October 29, 2009
The servitors have behaved very ill in their dormitory, going into one another’s beds, to talk and eat apples. Have given them a tremendous scolding, and told them that they are in one’s charge just like the students, and that I shall treat them in the same way, and, that, painful as it is, I shall probably have to chastise them. All the culprits have shed floods of tears, excepting Joseph Capell, who is apparently immoveable. In fact, the grief that they have exhibited is so great, that I have just called them up to say that my object appears to have been secured, and that I shall therefore take no further notice of what has occurred. When I told them that I had a great affection for them they cried bitterly. Thomas, who is a very nice boy, when I said that I expected much from him, and was grievously disappointed at my error, was almost stifled with sobbing. Joseph was apparently more glad to escape a whipping than that I had forgiven him. I threatened him severely. I fear an indifferent boy.
Sewell came out with some friends.
October 28, 2009
Mr Johnson the observer, Mr Wynn of All Souls, and Mr Pattieson of Trinity, came out with Sewell to dine. Greatly charmed and surprised.
October 25, 2009
Sewell came out late in the evening of yesterday with his brother Henry. The latter was much pleased with progress. Agreed about the insurance of House, etc. Advised us to stave off large payments, owing to the frightful depression in the money market; – but that if, from the same cause, our finances by and by should become alarmingly low, – he had little doubt that he could negotiate a loan for us. He appeared not at all uneasy about our getting on.
Reynolds went to Abingdon to be confirmed. Meluish [sic] and Clutterbuck were to have accompanied him, but when it was time to start, one of them was found to have nothing but a straw hat, and the other a very shabby one of felt, – so I was obliged to interdict the walk. So they went back to their books, but I shortly went into School, and relieved the poor fellows, who had already been disappointed enough.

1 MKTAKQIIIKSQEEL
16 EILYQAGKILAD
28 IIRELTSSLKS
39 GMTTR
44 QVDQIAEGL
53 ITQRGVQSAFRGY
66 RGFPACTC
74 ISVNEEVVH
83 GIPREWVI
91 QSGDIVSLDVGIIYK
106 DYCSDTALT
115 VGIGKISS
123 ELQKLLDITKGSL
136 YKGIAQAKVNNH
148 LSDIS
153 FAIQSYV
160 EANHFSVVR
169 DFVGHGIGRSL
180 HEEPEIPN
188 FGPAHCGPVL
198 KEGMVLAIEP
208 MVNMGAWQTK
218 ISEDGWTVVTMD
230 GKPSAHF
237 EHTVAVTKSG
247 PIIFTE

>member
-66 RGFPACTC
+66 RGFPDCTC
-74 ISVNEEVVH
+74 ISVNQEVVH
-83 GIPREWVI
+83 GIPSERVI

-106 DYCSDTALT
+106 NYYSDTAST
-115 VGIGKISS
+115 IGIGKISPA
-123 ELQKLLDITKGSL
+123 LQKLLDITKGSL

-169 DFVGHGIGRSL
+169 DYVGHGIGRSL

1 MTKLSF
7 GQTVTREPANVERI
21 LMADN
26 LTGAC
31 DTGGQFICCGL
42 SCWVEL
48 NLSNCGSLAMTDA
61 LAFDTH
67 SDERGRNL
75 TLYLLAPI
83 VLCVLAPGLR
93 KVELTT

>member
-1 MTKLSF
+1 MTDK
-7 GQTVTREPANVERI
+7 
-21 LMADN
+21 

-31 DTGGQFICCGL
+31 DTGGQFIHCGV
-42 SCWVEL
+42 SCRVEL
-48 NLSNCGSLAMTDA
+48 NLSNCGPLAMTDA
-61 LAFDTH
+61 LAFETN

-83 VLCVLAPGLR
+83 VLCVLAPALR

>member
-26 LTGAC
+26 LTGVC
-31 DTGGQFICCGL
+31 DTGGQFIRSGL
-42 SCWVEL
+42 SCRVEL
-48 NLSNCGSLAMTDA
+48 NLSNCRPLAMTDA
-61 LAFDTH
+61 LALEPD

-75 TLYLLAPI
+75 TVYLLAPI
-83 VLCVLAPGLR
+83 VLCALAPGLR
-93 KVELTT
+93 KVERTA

Yesterday evening, instead of catechizing the three boys, read out one of St Bernard’s epistles, clause by clause, and made Reynolds translate, which he did pretty well. The change pleased them; and the letter was a beautiful one.
October 22, 2009
Mr Marriott, of Oriel, came with a Mrs Hill, whose son is curate at Bradfield, near Pangbourne.1 She had purchased nominations for two sons at Marlborough, but was determined to sacrifice the cost, for the sake of getting them hither, – being much dissatisfied with that place for many reasons. The numbers were too large, (near 500) and the Masters too few; – one of the boys had made but little progress, and the other none at all; – they were allowed to go into the town by themselves; – were compelled to join in bolstering matches; – and so on. Evidently very anxious to have them here, – to which I made no difficulty, owing to her introduction through Mr Marriott. So they are to come after Christmas. Much pleased with the College, and Mrs Burky.
Two gentlemen came over from Exeter to see Sewell, – one of them a Mr Paul, – who made inquiries with a view to his brother coming. They and Mr Marriott went in along with Sewell to Oxford after tea. Term has begun so we have lost Sewell for the present. He comes out, however, we hope, on the Feast of Saints Simon and Jude, along with some friends.
1: Charles Marriott was considered one of the most influential members of the Oxford Movement, taking Newman’s place as a leader of the movement after the latter’s secession to Rome, and was instrumental in persuading many young men to remain within the Church of England. Marriott worked closely with Pusey as advisor on his controversial historical writings and on some of his pioneering foundations. In 1847 he was rector of Great St Mary’s, the University Church in Oxford. Marriott’s keenest interest was education: he supported Henry Stevens, the Rector of Bradfield who founded Bradfield College in Berkshire. In 1855 Marriott retired to Bradfield, where his brother was curate, and died there three years later. (Entry in the Oxford Dictionary of National Biography)